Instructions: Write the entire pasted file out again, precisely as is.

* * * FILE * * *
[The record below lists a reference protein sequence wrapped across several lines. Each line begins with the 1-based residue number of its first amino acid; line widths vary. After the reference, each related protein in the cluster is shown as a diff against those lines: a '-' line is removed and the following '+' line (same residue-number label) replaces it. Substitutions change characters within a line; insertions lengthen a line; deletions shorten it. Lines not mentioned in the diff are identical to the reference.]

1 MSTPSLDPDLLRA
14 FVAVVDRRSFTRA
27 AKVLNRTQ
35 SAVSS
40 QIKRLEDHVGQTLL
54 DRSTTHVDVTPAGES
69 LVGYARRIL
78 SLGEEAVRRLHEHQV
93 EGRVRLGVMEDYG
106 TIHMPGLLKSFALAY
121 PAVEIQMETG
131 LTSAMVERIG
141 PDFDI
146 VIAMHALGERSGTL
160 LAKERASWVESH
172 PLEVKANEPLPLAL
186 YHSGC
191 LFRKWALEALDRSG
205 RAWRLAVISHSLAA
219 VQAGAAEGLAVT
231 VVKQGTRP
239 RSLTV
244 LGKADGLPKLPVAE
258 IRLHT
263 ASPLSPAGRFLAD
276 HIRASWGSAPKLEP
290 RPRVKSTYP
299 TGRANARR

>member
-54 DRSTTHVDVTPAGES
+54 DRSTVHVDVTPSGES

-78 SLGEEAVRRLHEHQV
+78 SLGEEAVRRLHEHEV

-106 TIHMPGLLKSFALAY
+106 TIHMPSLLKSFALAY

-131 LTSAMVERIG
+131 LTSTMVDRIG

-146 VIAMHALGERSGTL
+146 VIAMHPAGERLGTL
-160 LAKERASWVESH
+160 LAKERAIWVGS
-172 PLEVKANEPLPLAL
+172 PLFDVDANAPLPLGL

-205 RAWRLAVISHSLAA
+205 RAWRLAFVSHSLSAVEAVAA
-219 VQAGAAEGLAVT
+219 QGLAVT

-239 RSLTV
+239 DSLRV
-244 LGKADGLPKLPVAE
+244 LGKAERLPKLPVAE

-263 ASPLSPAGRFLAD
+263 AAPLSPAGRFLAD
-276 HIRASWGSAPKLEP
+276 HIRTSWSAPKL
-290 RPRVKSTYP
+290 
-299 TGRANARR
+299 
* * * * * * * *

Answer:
[The record below lists a reference protein sequence wrapped across several lines. Each line begins with the 1-based residue number of its first amino acid; line widths vary. After the reference, each related protein in the cluster is shown as a diff against those lines: a '-' line is removed and the following '+' line (same residue-number label) replaces it. Substitutions change characters within a line; insertions lengthen a line; deletions shorten it. Lines not mentioned in the diff are identical to the reference.]

1 MSTPSLDPDLLRA
14 FVAVVDRRSFTRA
27 AKVLNRTQ
35 SAVSS
40 QIKRLEDHVGQTLL
54 DRSTTHVDVTPAGES
69 LVGYARRIL
78 SLGEEAVRRLHEHQV
93 EGRVRLGVMEDYG
106 TIHMPGLLKSFALAY
121 PAVEIQMETG
131 LTSAMVERIG
141 PDFDI
146 VIAMHALGERSGTL
160 LAKERASWVESH
172 PLEVKANEPLPLAL
186 YHSGC
191 LFRKWALEALDRSG
205 RAWRLAVISHSLAA
219 VQAGAAEGLAVT
231 VVKQGTRP
239 RSLTV
244 LGKADGLPKLPVAE
258 IRLHT
263 ASPLSPAGRFLAD
276 HIRASWGSAPKLEP
290 RPRVKSTYP
299 TGRANARR

>member
-54 DRSTTHVDVTPAGES
+54 DRSTVHVDVTPSGES

-78 SLGEEAVRRLHEHQV
+78 SLGEEAVRRLHEHEV

-106 TIHMPGLLKSFALAY
+106 TIHMPSLLKSFALAY

-131 LTSAMVERIG
+131 LTSTMVDRIG

-146 VIAMHALGERSGTL
+146 VIAMHPAGERLGTL
-160 LAKERASWVESH
+160 LAKERAIWVGS
-172 PLEVKANEPLPLAL
+172 PLFDVDANAPLPLGL

-205 RAWRLAVISHSLAA
+205 RAWRLAFVSHSLSAVEAVAA
-219 VQAGAAEGLAVT
+219 QGLAVT

-239 RSLTV
+239 DSLRV
-244 LGKADGLPKLPVAE
+244 LGKAERLPKLPVAE

-263 ASPLSPAGRFLAD
+263 AAPLSPAGRFLAD
-276 HIRASWGSAPKLEP
+276 HIRTSWSAPKL
-290 RPRVKSTYP
+290 
-299 TGRANARR
+299 